Sean O’Shea: You play melodeon, mandolin and banjo. Which is your favourite instrument and why?

Musical harmonies

Andy Dennis: The melodeon is my favourite instrument. I started playing when I was 28. I saw some Morris dancers at the Cock Inn in Peasmarsh; one of the musicians was playing a melodeon and I thought this is the instrument for me. I bought a melodeon and persisted with it. So here I am after more than thirty years behind the buttons.

When I play I hardly move my fingers which has elicited comments such as “I saw a finger move” or “Andy doesn’t play his melodeon, it plays him.” I’ve been asked how I do it but I don’t know. It just works that way.

I love playing the mandolin with my wife as she also plays a mandolin. We have such fun working together on new tunes and harmonies, or practising old ones. All you couples out there, ditch the TV and start playing music together. It will work wonders for you.

I also play the mandola and banjo. The banjo is the butt of many jokes, so if you own one, don’t get too fond of it!

Sean O’Shea: What have been some of your musical influences?

Andy Dennis: My grandfather played a fiddle and my uncle played fiddle and drums.  My parents and my uncle lived with my grandparents, and as a child I often heard live folk music at home. This was probably my biggest influence. At the age of 14, my brother and I went to the Lord Nelson folk club. I’ve always preferred live, local music but have also listened to big names such as Bob Dylan and Donovan.

Sean O’Shea: You make your own instruments. Could you describe this process?

Andy Dennis: I’ve made one mandolin and five mandolas, four of which I’ve sold.  Nobody taught me how to do it and I didn’t read up on it either.  All I can say is that the instrument is in the wood. You just have to find it.

A travelling show

Sean O’Shea: Is music and performance in your family background?

Andy Dennis: Yes, on my mother’s side of the family. They were in music hall as actors and musicians from the 1820’s and from 1920-1939 they owned a travelling show. My grandfather was a musician and MC and he also painted all the stage scenery. My mother and my uncle were child actors in the show.

The travelling show closed down at the outbreak of World War Two. After the War my uncle and grandfather performed musically in various pubs and halls in and around Hastings and painted scenery for the pier theatre.

I was glad that their passion for performance rubbed off on me and it was through music that I met my wife Cherie.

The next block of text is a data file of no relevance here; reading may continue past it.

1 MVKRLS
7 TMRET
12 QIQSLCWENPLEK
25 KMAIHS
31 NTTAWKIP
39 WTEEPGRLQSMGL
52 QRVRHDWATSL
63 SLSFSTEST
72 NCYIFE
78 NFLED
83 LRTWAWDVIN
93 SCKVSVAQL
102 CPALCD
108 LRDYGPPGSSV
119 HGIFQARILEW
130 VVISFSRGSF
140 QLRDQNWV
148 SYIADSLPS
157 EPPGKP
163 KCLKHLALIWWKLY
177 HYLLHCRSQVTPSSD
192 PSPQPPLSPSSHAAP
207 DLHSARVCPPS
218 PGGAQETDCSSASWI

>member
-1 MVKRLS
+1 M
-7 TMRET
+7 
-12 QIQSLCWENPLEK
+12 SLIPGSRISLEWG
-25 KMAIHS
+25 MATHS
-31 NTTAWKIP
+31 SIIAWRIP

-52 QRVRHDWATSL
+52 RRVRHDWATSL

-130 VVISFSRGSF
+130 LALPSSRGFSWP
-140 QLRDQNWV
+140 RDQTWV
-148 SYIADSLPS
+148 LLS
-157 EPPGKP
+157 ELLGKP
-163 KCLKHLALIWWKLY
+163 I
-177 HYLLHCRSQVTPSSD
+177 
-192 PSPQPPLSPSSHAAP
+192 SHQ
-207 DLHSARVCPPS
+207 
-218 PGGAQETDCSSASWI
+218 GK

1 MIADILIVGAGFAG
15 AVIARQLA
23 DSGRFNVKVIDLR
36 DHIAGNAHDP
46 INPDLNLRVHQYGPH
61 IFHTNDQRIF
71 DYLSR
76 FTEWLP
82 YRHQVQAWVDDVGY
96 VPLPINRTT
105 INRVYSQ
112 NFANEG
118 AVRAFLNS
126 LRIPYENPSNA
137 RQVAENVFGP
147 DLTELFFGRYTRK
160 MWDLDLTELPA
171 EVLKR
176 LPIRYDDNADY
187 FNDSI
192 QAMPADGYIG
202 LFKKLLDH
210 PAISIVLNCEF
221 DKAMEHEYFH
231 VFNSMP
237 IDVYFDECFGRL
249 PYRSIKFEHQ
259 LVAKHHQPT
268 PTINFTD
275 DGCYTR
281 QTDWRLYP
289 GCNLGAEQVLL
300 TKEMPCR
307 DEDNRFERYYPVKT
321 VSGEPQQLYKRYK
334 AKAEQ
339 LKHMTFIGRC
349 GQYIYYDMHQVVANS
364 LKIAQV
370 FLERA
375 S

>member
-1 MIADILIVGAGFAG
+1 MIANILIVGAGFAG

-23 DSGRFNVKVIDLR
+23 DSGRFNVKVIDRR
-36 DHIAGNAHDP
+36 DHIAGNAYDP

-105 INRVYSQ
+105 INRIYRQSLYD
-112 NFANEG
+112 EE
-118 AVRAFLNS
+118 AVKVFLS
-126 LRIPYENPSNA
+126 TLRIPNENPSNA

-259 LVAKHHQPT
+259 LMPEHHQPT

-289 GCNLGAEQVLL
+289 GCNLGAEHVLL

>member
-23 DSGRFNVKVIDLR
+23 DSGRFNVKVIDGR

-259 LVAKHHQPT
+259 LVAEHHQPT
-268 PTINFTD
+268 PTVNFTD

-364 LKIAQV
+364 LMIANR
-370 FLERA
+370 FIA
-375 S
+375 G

Sean O’Shea: You have a gallery in Old Town and you produce your own work. Can you tell us about the inspiration and focus for your work?

Andy Dennis: Having spent most of my life in Hastings, the contours of the landscape, architecture, sea and skyline have been subconsciously imprinted on me and I never cease to be amazed and impressed by its beauty.  I used to watch my
grandfather paint scenery.  He made it look so easy as if he was just splashing paint around but when you stood back it was stunning,  just like Rolf Harris.

I stand back and look across at the East Hill or the West Hill, at the Old Town or out to sea and what I see is amazing. I hope that my paintings reflect that and give some joy to others.

I don’t just paint scenes of Hastings but this is the main focus of the work that I produce and sell from The Old Gallery in George Street.

My wife and I feel privileged to live and work together in wonderful Hastings Old Town.

  • The Catsfield Steamers list of gigs is available online www.catsfieldsteamers.co.uk or view the HOT Listings section.
  • Musicians and singers are welcome to join Andy and his wife Cherie at the open sessions held on the last Tuesday of each month at 8pm at the Royal Standard, Old Town and on the first Thursday of each month at the Old King John pub near Ore village.
  • Local musicians are welcome at the acoustic music sessions weekly at the Stag.
  • Visit the Old Gallery 57 George St to view Andy’s pictures or take a look at his website www.theoldgalleryhastings.co.uk

Posted 09:47 Tuesday, Dec 4, 2012 In: SOS